James and Ian in the check-out line

  Ian minding someone else’s trolley – it was really funny, we kept meeting the same people in each of the departments and at each of the stages – everyone proceeding at approximately the same pace

  the final instruction – how to say goodby in Swedish!


Solstice Notes June 21, 2010

Filed under: Nordic countries,Scandinavia,Scenery,Seasons — Janet @ 8:29 am

Continuing my fascination with the Solstice, I found the following information this morning.  This website is the source

Rising and setting times for the Sun

      Length of day Solar noon
Date Sunrise Sunset This day Difference Time Altitude Distance
(106 km)
21 Jun 2010 04:56 21:57 17h 01m 26s + 03s 13:27 60.0° 152.020
22 Jun 2010 04:56 21:58 17h 01m 22s − 03s 13:27 60.0° 152.029
23 Jun 2010 04:57 21:58 17h 01m 12s − 09s 13:27 60.0° 152.037
24 Jun 2010 04:57 21:58 17h 00m 55s − 17s 13:27 60.0° 152.044
25 Jun 2010 04:57 21:58 17h 00m 31s − 23s 13:28 60.0° 152.051
26 Jun 2010 04:58 21:58 17h 00m 00s − 30s 13:28 59.9° 152.058
27 Jun 2010 04:58 21:58 16h 59m 23s − 37s 13:28 59.9° 152.064

All times are in local time for Dublin
June Solstice (Summer Solstice) is on Monday, 21 June 2010, 12:29 in Dublin. In most locations north of Equator, the longest day of the year is around this date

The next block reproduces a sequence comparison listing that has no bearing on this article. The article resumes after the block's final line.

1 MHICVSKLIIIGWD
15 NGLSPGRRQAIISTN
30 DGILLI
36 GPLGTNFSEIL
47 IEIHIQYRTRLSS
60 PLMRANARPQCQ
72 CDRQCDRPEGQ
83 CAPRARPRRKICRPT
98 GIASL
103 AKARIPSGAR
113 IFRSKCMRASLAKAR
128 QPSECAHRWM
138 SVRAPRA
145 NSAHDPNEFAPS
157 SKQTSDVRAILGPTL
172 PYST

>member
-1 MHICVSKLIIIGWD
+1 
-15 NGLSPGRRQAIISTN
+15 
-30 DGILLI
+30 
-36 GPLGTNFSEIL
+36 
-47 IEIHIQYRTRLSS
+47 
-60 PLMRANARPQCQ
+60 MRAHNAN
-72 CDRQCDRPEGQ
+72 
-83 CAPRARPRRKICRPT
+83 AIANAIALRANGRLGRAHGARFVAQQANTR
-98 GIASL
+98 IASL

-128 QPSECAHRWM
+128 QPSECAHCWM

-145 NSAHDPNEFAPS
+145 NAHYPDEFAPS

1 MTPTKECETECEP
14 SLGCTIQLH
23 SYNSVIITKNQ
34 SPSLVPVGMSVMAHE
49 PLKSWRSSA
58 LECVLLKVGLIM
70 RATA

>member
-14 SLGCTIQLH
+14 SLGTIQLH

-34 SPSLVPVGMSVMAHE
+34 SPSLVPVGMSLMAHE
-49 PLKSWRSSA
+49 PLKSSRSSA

And looking at the times for the whole month of June, I see that the length of the days and nights have been and will be quite similar.  Around the Solstice we seem to reach a sort of plateau and then the days get gradually shorter.

Rising and setting times for the Sun

      Length of day Solar noon
Date Sunrise Sunset This day Difference Time Altitude Distance
(106 km)
1 Jun 2010 05:03 21:43 16h 39m 51s + 2m 07s 13:23 58.7° 151.690
2 Jun 2010 05:02 21:44 16h 41m 53s + 2m 02s 13:23 58.8° 151.714
3 Jun 2010 05:02 21:45 16h 43m 50s + 1m 56s 13:23 58.9° 151.737
4 Jun 2010 05:01 21:46 16h 45m 41s + 1m 51s 13:23 59.0° 151.759
5 Jun 2010 05:00 21:47 16h 47m 26s + 1m 45s 13:23 59.1° 151.781
6 Jun 2010 04:59 21:48 16h 49m 06s + 1m 39s 13:24 59.2° 151.802
7 Jun 2010 04:59 21:49 16h 50m 40s + 1m 33s 13:24 59.3° 151.822
8 Jun 2010 04:58 21:50 16h 52m 08s + 1m 28s 13:24 59.4° 151.842
9 Jun 2010 04:58 21:51 16h 53m 30s + 1m 21s 13:24 59.5° 151.860
10 Jun 2010 04:57 21:52 16h 54m 45s + 1m 15s 13:24 59.6° 151.878
11 Jun 2010 04:57 21:53 16h 55m 54s + 1m 09s 13:25 59.7° 151.895
12 Jun 2010 04:57 21:53 16h 56m 57s + 1m 02s 13:25 59.7° 151.912
13 Jun 2010 04:56 21:54 16h 57m 53s + 55s 13:25 59.8° 151.927
14 Jun 2010 04:56 21:55 16h 58m 43s + 49s 13:25 59.8° 151.941
15 Jun 2010 04:56 21:55 16h 59m 27s + 43s 13:25 59.9° 151.955
16 Jun 2010 04:56 21:56 17h 00m 03s + 36s 13:26 59.9° 151.968
17 Jun 2010 04:56 21:56 17h 00m 33s + 30s 13:26 60.0° 151.980
18 Jun 2010 04:56 21:57 17h 00m 57s + 23s 13:26 60.0° 151.991
19 Jun 2010 04:56 21:57 17h 01m 13s + 16s 13:26 60.0° 152.001